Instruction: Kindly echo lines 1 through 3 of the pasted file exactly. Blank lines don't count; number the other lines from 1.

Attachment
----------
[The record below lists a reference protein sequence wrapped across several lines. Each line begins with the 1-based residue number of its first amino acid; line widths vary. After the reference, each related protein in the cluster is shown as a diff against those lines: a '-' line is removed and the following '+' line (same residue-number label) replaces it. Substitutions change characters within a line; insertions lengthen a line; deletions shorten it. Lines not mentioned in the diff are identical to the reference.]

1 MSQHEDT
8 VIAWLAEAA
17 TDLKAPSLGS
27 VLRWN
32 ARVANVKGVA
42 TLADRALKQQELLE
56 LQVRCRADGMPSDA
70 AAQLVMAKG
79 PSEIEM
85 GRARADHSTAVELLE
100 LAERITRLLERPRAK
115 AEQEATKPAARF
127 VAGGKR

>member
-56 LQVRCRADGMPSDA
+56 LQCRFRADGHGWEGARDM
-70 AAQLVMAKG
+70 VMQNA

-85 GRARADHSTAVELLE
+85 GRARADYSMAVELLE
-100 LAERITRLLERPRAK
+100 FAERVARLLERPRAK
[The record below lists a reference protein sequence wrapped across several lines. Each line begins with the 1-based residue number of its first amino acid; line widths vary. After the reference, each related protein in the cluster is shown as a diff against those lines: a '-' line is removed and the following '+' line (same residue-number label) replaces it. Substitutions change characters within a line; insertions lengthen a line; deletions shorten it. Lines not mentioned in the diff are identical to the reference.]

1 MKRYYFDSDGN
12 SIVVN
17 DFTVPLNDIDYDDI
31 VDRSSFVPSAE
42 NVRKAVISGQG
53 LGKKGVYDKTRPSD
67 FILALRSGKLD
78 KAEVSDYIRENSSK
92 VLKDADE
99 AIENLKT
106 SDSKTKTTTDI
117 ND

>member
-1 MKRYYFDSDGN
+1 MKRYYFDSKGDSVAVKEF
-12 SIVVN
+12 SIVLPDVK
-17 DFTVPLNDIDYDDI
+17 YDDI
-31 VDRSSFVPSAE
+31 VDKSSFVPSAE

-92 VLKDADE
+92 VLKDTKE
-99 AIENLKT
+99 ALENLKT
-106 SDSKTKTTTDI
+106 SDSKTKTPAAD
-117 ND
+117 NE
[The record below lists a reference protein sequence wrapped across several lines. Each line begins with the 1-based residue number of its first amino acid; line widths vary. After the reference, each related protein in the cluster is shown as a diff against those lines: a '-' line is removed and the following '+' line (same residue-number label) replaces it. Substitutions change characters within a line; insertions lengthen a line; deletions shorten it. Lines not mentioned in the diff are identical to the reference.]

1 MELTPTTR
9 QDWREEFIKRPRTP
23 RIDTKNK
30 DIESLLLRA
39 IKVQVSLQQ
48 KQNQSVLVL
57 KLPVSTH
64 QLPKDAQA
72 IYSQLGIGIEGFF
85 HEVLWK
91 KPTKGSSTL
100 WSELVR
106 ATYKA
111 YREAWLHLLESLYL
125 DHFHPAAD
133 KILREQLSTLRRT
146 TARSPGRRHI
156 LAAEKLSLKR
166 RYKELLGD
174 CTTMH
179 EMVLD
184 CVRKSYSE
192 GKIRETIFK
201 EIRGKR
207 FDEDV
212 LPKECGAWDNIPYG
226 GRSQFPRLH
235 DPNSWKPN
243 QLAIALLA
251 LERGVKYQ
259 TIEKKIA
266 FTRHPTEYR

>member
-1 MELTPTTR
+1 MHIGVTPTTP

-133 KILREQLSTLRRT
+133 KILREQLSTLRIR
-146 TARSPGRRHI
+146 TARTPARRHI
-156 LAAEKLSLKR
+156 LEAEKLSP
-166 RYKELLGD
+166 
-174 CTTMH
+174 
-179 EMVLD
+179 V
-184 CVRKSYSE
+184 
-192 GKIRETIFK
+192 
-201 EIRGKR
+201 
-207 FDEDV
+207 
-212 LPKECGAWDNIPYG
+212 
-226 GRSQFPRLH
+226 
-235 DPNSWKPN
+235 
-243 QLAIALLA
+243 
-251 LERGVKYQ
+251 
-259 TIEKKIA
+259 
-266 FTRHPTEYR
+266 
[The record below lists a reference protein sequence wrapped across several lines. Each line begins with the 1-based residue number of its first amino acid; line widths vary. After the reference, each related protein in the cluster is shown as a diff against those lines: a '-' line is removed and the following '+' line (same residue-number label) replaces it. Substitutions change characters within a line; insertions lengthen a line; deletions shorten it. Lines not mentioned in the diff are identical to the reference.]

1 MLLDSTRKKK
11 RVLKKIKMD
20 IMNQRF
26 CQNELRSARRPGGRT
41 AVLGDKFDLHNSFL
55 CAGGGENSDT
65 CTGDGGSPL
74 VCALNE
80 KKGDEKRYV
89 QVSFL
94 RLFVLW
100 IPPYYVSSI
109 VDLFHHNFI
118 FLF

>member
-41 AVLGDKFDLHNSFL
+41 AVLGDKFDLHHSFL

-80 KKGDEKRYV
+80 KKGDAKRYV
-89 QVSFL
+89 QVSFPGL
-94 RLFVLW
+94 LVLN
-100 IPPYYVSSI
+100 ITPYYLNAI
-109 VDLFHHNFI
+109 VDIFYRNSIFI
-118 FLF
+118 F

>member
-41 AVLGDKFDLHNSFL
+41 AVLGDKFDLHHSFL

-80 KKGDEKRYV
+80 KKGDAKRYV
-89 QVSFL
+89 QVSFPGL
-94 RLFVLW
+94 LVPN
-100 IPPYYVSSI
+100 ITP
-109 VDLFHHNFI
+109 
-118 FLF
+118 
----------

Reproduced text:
[The record below lists a reference protein sequence wrapped across several lines. Each line begins with the 1-based residue number of its first amino acid; line widths vary. After the reference, each related protein in the cluster is shown as a diff against those lines: a '-' line is removed and the following '+' line (same residue-number label) replaces it. Substitutions change characters within a line; insertions lengthen a line; deletions shorten it. Lines not mentioned in the diff are identical to the reference.]

1 MSQHEDT
8 VIAWLAEAA